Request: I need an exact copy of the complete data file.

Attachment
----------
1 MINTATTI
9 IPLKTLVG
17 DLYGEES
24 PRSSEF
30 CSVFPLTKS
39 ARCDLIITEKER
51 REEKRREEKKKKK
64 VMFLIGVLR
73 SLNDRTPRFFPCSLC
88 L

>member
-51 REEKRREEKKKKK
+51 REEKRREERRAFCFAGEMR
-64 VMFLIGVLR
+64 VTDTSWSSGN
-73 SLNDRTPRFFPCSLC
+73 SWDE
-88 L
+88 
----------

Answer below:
1 MINTATTI
9 IPLKTLVG
17 DLYGEES
24 PRSSEF
30 CSVFPLTKS
39 ARCDLIITEKER
51 REEKRREEKKKKK
64 VMFLIGVLR
73 SLNDRTPRFFPCSLC
88 L

>member
-51 REEKRREEKKKKK
+51 REEKRREERRAFCFAGEMR
-64 VMFLIGVLR
+64 VTDTSWSSGN
-73 SLNDRTPRFFPCSLC
+73 SWDE
-88 L
+88 